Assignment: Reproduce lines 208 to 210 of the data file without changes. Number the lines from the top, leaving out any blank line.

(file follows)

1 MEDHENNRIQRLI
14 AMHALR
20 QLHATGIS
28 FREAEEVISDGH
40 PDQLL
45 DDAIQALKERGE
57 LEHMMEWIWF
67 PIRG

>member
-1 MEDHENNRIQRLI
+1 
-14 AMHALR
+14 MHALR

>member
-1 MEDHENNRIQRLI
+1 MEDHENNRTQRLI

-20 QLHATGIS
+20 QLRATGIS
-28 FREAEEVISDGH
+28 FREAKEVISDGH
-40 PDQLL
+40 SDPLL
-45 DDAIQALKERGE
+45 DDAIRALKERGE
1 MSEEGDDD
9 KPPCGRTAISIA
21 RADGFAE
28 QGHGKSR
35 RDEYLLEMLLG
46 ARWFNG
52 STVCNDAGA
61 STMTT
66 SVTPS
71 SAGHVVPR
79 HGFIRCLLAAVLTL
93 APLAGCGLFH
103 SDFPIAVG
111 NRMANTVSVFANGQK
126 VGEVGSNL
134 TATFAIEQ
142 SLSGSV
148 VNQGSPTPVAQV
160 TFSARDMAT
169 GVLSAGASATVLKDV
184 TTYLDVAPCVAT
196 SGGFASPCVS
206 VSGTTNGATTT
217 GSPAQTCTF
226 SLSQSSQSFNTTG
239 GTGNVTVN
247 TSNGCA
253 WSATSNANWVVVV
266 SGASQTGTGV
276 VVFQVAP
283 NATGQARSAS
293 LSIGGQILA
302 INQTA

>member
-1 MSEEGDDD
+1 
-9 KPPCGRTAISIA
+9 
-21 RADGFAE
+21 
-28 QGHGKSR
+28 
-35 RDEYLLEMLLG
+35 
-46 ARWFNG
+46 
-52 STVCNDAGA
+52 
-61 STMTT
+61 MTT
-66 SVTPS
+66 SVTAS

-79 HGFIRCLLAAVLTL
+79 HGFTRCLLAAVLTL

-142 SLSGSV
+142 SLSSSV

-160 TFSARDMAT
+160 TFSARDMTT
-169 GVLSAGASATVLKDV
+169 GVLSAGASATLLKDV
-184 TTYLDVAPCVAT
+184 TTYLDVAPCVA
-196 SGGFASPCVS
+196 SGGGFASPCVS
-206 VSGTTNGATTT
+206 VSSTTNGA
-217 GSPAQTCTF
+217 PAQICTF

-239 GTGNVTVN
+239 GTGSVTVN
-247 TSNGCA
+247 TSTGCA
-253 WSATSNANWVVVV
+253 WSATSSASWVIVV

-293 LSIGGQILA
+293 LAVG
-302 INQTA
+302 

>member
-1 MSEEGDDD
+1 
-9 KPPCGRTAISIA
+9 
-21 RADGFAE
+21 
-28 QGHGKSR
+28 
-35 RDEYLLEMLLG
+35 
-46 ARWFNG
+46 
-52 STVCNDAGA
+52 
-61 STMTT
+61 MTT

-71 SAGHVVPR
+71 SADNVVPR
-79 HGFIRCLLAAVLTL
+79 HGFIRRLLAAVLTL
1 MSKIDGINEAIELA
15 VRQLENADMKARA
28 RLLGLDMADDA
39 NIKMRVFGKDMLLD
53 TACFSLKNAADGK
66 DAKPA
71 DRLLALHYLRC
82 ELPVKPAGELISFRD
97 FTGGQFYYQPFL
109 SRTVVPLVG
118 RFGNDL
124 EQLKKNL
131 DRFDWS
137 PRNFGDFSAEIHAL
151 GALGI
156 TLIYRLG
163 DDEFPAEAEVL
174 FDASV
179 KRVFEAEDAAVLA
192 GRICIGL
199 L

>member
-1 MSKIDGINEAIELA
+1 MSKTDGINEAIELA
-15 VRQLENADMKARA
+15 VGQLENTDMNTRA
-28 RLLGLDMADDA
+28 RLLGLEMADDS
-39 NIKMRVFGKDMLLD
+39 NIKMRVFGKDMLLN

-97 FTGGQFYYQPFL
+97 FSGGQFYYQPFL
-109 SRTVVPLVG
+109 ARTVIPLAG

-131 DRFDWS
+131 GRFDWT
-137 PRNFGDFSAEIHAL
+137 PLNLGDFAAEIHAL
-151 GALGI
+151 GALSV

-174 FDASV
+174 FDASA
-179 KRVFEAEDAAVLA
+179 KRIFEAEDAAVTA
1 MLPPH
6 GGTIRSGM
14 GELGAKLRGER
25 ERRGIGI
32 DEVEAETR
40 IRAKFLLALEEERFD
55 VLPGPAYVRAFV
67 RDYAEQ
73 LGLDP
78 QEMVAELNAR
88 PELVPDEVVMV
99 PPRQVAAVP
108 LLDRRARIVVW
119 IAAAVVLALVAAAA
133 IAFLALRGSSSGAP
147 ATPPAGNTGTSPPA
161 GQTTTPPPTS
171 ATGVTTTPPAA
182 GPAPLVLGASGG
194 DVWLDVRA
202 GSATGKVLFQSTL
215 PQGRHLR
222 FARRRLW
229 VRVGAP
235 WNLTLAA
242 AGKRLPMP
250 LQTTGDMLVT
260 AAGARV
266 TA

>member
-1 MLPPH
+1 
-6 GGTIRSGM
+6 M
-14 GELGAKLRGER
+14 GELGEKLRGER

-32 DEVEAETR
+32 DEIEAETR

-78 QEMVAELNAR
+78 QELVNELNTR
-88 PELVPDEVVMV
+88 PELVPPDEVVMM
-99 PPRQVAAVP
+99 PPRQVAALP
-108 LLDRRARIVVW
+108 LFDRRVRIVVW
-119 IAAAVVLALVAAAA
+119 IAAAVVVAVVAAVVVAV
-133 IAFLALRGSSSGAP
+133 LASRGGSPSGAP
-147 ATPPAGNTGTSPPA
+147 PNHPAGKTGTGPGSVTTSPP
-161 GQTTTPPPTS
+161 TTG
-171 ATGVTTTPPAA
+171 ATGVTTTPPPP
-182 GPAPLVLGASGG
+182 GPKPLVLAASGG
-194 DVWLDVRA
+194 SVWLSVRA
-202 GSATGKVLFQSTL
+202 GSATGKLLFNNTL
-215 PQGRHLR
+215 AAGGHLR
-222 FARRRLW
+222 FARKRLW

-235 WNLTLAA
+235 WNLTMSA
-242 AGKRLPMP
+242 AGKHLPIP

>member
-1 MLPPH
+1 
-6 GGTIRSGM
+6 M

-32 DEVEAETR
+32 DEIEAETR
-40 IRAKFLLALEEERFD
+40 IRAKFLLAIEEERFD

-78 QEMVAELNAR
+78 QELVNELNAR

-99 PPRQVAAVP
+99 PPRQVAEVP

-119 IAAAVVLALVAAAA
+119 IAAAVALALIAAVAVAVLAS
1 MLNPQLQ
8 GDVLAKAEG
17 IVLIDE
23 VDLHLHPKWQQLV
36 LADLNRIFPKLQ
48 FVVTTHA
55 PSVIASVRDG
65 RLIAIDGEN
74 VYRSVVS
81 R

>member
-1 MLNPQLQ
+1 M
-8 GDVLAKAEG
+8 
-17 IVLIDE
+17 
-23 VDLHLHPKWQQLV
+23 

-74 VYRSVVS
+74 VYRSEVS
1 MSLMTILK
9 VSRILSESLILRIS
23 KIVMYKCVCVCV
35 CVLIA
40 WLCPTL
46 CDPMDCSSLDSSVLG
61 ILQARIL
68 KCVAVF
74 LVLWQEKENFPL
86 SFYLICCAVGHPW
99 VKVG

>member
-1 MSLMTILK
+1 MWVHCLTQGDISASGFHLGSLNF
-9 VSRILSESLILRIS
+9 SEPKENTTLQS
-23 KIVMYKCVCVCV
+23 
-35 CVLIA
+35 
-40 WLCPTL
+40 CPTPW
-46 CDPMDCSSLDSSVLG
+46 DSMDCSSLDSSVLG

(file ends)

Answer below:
-88 PELVPDEVVMV
+88 PELVPPDEVVMM
-99 PPRQVAAVP